This approach has the benefits of simplicity and efficiency; however, as recent history suggests, the risk of 401(k) principal loss can be substantial. Plus, clients may decide to take out 401(k) loans and never repay them. When they retire, they might also take their money as a lump sum — and use it for purposes other than income. In fact, according to the Brookings Institution’s Retirement Security Project, only about 2 percent of 401(k) participants choose to convert their savings into annuities at retirement.

When clients do purchase an SPIA, they can receive guaranteed lifetime income and choose among a number of different options that help protect their beneficiaries. And, depending on the option elected and the interest rates at the time of purchase, a SPIA may help individuals increase their income for life. The tradeoff? They will no longer have the ability to:

  • Access their account value in the event of an emergency cash need
  • Determine how their money is invested
  • Forego taking income to help preserve their account value if they prefer

Finally, like all traditional annuitization products, SPIAs require clients to trade control of their retirement savings for guaranteed lifetime income. Where before, they could allocate their money as they saw fit, the insurance company now makes the investment decisions for the assets backing the annuity payments. Plus, with most SPIAs, when annuitants die, their income stops and the insurer pays no money to beneficiaries.

2. Roll over a portion of a client’s 401(k) into a variable annuity with a guaranteed minimum withdrawal benefit (GMWB) feature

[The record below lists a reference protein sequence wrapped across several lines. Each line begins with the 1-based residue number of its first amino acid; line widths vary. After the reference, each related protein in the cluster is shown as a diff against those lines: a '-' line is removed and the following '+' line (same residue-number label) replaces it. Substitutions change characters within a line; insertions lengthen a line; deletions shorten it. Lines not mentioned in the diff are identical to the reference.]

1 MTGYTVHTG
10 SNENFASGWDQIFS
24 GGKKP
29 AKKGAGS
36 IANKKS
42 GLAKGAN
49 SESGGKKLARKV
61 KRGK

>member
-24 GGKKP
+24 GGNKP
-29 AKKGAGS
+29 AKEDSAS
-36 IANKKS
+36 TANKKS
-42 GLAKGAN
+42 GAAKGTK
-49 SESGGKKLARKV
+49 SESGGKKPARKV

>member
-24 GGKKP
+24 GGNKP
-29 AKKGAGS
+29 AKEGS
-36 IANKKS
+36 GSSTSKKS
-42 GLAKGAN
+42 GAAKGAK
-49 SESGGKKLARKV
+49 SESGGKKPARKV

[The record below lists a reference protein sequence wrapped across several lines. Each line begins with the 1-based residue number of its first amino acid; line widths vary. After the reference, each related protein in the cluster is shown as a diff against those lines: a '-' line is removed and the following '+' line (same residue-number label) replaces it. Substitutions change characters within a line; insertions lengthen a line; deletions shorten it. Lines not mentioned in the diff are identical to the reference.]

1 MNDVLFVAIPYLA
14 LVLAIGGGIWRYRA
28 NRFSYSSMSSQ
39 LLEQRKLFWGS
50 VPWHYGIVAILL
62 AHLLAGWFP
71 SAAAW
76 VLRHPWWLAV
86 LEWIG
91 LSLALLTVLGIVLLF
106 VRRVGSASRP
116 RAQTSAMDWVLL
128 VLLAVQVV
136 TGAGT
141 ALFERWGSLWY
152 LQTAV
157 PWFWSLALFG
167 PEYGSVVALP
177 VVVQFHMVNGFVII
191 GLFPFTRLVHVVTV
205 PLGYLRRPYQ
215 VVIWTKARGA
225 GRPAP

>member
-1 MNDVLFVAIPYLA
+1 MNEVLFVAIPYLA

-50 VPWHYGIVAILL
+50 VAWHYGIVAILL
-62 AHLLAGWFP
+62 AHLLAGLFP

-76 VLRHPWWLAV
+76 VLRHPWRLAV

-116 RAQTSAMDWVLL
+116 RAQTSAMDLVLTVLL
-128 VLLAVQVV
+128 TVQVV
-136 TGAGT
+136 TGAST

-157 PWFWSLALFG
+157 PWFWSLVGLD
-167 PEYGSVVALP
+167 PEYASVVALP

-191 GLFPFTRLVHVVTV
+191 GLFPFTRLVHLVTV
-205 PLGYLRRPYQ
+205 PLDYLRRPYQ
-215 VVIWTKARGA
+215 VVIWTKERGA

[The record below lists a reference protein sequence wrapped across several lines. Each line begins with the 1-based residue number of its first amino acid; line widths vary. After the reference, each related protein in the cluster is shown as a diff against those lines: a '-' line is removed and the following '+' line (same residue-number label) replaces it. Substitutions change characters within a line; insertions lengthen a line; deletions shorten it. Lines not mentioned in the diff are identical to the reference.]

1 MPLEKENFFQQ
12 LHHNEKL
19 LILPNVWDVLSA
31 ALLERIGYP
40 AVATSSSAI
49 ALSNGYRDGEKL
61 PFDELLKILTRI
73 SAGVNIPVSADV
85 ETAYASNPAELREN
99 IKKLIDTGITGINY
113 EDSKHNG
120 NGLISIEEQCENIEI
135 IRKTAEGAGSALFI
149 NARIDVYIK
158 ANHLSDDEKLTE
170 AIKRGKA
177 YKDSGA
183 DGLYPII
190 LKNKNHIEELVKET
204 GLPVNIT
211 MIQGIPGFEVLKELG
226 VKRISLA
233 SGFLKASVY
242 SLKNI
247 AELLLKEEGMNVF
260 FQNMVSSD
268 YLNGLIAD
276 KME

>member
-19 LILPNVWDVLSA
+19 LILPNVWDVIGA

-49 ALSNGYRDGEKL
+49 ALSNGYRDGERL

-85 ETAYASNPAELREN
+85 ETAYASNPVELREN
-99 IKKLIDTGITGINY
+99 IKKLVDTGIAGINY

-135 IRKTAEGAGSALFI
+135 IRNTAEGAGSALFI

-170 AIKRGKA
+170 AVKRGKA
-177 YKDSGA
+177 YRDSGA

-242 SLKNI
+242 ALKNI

By purchasing a GMWB, clients can withdraw a percentage of their account value or income base at retirement. Unlike a 401(k), an annuity with a guaranteed minimum withdrawal benefit has an income base that is usually guaranteed to increase over time and can lock in account value gains for determining guaranteed lifetime income levels, even if the markets subsequently decline.

Guaranteed lifetime withdrawal benefits can help protect consumers against the risk of a down market and a potential delay in their planned retirement date.

Let’s hypothetically compare a SPIA income strategy with a variable annuity with GMWB for a client who intends to retire in five years. The client could leave their money invested in their nonguaranteed 401(k) and convert it to a fixed SPIA at the end of five years. If the client’s account value increases significantly during this period, they will likely generate a higher annual income amount than if they purchased a variable annuity. However, if their account value decreases during the five years, without guarantees on his income base or the income amount generated off that basis, he would likely receive less income when he retires.